Beloved brothers and sisters in Christ Our Only True God and Our Only True Savior,
CHRIST IS IN OUR MIDST! HE WAS, IS, AND EVER SHALL BE. Ο ΧΡΙΣΤΟΣ ΕΝ ΤΩ ΜΕΣΩ ΗΜΩΝ! ΚΑΙ ΗΝ ΚΑΙ ΕΣΤΙ ΚΑΙ ΕΣΤΑΙ.
THE CONSUMMATION OF HOLY EUCHARIST
Like Moses on Mount Sinai entered the Holy Cloud to communicate intimately with God, so the priest now enters into the Most Sacred Part of the Divine Liturgy: to immolate bloodlessly the Divine Lamb and to stand in His presence, not facing the people until after the Mystery of Holy Eucharist is consummated.
The Holy Eucharist is consummated by a sublime and extensive Prayer, the Eucharistic (Thanksgiving) Prayer, which is so arranged that some part of it are read in a low voice, some are intoned by the priest, and others are chanted by the Chanters.
The celebrant priest begins the mystical Prayer in a low voice:
It is meet and right to hymn Thee, to bless Thee, to praise Thee, to give thanks unto Thee, and to worship Thee in every place of Thy dominion. For Thou are God ineffable, inconceivable, invisible, incomprehensible, ever existing and eternally the same, Thou and Thy Only-begotten Son and Thy Holy Spirit. Thou did bring us into being out of nothing, and when we had fallen away did raise us up again, and did not cease to do all things until Thou did brought us back to heaven, and had endowed us with Thy Kingdom which is to come. For all these things we give thanks to Thee, and to Thy Only-begotten Son, and Thy Holy Spirit, for all the things we know and we do not know, for the benefits conferred upon us, both seen and unseen. We render to Thee also for this liturgy which Thou dost deign to receive from our hands, although there stand beside Thee thousands of Archangels and myriads of Angels, the Cherubim and the Seraphim, six-winged, many-eyed, soaring aloft on wings.
On September 11th Our Holy Orthodox Christian Church commemorates, honors and entreats the holy intercessions of the following Saints, Forefathers, Fathers, Patriarchs, Prophets, Apostles, Preachers, Evangelists, Martyrs, Confessors, Ascetics, Teachers, and every righteous spirit made perfect in Our Holy Orthodox Christian faith: Saints Demetrios, Evanthia, and Demetrian at Skepsis; Ias of Persia and 9,000 martyrs with her; Saint Theodora of Alexandria; Saints Diodoros, Didymos, and Diomedes of Laodicea; Saint Efrosynos the Cook; Saint Theodora of Vasta; Saint Joseph of Zaonikieva; Translation of the holy relics of St. Sergios and Herman of Valaam.
SAINT EFROSYNOS THE COOK OF ALEXANDRIA. As a monk and the cook in the monastery kitchen, St. Efrosynos served the brethren with humility and patience. Even so, he suffered much abuse from the brothers. One night a priest there had a vision of Paradise. Standing in a beautiful Garden, he saw St. Efrosynos walking by. When the priest asked what he was doing there, St. Efrosynos said that he lived there as well and that he gave to others the gifts of the Garden. St. Efrosynos then placed three apples in a kerchief and gave them to the priest. Just then, the semandron (a wooden board that is hit by a mallet instead of a church bell to awaken the monks for worship) awoke the priest for the night services. However, he found that he still had the fragrant apples from Paradise on his bed. At the church, he asked St. Efrosynos where he had been. St. Efrosynos said, "Forgive me, Father, I have been that place where we saw one another". The priest replied, "What did you give me, Father, in Paradise when I spoke with you?" Saint Efrosynos said, "The three fragrant apples which you have placed on your bed in your cell; but forgive me, Father, for I am a worm and not man". Following the church service, the humble St. Efrosynos could not be found again. Whoever ate of the apple pieces was healed.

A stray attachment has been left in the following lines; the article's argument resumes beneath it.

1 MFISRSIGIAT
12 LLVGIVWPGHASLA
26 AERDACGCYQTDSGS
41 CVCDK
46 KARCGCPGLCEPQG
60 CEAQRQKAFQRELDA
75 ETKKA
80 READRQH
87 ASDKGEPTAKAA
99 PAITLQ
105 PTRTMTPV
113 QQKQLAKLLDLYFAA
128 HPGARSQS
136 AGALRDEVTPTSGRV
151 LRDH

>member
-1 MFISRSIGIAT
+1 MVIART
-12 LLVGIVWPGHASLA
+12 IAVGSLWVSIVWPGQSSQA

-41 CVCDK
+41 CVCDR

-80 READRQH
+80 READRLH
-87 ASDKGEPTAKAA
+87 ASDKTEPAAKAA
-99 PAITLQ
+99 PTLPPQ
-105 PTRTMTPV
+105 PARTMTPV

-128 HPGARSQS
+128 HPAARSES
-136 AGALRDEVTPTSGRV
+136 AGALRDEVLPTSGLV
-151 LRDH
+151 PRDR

+By the holy intercessions of Your Saints and holy monastics, O Christ Our God, have mercy on us and save us. Amen.
TODAY'S SACRED SCRIPTURAL READINGS ARE THE FOLLOWING:
Holy Epistle Lesson: 2 Corinthians 6:11-16
Holy Gospel Lesson: St. John 12:19-36
FROM THE HOLY VOICE OF THE HOLY FATHERS OF THE CHURCH:
"My child, bear your cross, and know that all we have suffered is known to God, and as a true Father, He tries in every way to form Jesus Christ within us. He wants us to suffer because He knows what is prepared in the heavens for His suffering children. But if He did not send us afflictions, He would do them injustice, because they would be deprived of the ineffable blessings of Heaven. The more we suffer, the more beautifully our crown of glory is woven!" (Geronda [Elder] Ephraim of the Holy Mountain).
WE MUST PRAY FOR ALL: The Salvation of the World According to Saint Silouan
by Metropolitan Kallistos Ware
Saint Silouan's burning desire and constant prayer was for the salvation of the whole world.
"Members of One Another"
"Love all creation", says Starets Zosima in Fyodor Dostoevsky's novel The Brothers Karamazov. "Love all creation, the whole of it and every grain sand within it. Love every leaf, every ray of God's light. Love the animals, love the plants, love everything. If you love everything you will perceive the divine mystery in things".
The 'divine mystery' of which Staretz Zosima speaks is precisely the interdependence, the reciprocal coherence, of all created things in God.
Everything, like the ocean, flows and enters into contact with everything else: touch one place, and you set up a movement at the other end of the world.